Basa the Loggerhead was released Sunday morning near St. Vincent's Island in Gulf County.
As Basa gets lifted up to the ride that will eventually lead him home, Gulf World Marine Park employees remember when the young loggerhead was down on his luck.
"He was in pretty rough condition," said Secret Holmes-Douglas of Gulf World.
The distressed sea turtle was found by pure luck during the St. Vincent's Wildlife Refuge open house in March.
"Some folks that were being ferried over said there was a turtle in distress and was kind of in a circular pattern," said David Moody of the U.S. Fish and Wildlife. "He didn't look very healthy."
Refuge staffers were able to lure Basa to shore where he was taken to Gulf World's Marine Institute to be treated for pneumonia and other medical conditions.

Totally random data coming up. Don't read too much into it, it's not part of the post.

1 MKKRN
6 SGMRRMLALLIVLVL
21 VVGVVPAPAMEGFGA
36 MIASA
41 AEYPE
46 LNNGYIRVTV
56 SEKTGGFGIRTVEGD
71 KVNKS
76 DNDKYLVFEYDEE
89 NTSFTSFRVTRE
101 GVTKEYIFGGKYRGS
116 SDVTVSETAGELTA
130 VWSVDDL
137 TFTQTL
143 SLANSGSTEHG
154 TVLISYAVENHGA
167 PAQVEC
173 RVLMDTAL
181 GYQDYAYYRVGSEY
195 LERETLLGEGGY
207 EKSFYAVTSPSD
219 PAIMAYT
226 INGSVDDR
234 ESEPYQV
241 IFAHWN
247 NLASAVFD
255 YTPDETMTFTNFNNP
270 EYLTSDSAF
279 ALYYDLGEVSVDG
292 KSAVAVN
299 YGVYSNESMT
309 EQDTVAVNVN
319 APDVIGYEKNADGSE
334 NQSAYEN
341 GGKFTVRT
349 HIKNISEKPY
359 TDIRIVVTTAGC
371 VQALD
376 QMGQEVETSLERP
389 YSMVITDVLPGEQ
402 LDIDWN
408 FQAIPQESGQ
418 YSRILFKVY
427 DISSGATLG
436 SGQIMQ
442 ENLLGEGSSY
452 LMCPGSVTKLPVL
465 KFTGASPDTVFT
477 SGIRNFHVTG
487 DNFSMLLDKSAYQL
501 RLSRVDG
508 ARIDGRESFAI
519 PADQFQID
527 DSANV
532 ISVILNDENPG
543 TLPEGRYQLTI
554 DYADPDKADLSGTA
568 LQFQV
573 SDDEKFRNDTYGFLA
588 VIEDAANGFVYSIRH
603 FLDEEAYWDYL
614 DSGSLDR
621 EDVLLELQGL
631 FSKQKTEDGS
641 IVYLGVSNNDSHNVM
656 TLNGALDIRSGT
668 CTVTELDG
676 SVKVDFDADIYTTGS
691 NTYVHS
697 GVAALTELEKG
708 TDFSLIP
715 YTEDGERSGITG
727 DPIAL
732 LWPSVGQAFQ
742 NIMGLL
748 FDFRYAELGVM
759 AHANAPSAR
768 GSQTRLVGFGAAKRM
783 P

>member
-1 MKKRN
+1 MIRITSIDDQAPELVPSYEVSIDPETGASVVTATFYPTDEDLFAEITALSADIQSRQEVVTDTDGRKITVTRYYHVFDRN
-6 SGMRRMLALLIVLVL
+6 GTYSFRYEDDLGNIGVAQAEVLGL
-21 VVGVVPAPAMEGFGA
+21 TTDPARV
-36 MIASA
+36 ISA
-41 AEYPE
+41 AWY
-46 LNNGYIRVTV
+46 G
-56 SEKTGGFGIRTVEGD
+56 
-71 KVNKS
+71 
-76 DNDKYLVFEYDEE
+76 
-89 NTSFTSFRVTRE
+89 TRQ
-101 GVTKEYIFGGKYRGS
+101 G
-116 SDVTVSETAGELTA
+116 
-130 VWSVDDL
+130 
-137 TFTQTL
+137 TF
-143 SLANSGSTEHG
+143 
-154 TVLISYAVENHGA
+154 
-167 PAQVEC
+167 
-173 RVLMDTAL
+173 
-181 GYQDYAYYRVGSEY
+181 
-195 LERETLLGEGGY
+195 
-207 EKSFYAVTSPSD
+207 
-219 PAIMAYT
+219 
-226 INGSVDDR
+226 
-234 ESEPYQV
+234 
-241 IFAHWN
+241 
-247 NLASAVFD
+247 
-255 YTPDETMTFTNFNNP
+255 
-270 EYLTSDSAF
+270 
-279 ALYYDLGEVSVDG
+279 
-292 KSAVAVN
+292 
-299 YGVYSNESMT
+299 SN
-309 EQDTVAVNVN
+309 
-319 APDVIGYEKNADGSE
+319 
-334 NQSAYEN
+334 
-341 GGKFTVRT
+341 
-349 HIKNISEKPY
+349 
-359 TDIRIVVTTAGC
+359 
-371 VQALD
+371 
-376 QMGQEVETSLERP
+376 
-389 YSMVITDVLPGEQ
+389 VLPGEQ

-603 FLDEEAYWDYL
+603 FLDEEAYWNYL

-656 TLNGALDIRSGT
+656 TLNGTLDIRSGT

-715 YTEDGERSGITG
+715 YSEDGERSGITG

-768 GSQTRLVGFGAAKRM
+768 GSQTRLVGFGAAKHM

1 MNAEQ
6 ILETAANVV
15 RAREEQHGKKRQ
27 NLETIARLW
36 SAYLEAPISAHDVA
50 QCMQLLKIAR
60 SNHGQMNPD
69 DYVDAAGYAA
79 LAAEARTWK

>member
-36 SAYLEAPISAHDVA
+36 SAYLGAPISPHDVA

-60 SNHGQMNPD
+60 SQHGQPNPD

"We had to do pretty rigorous treatment," said Holmes-Douglas. "But, he bounced back and he's doing great and obviously he is on his way back out."
Out to where it all began... where perhaps his memories will lead him back someday.
"Do you think he will remember this?"
"Hopefully he does," said Moody. "Hopefully he'll come back and lay eggs on us again."
"Not really sure if they have memories or not," said Holmes-Douglas.
"Would you like to think so?"
"I mean if he does, hopefully its a good one." she said.
Sea turtles can live more than one hundred and fifty years. They return to the same beach every year to lay their eggs. That leaves onlookers to hope, hope that Basa the loggerhead will come back to where help found him, and then sent him back on his way.
"Well they live to be about one hundred or something," said onlooker Candace Young. "They have to remember this stuff. They go back to the same beach every year to lay eggs. I mean... they know."
The St. Vincent's Volunteer Fire Department helped transport Basa onto the beach. Gulf World Marine Institute encourages anyone who finds a distressed marine mammal to call their stranding team.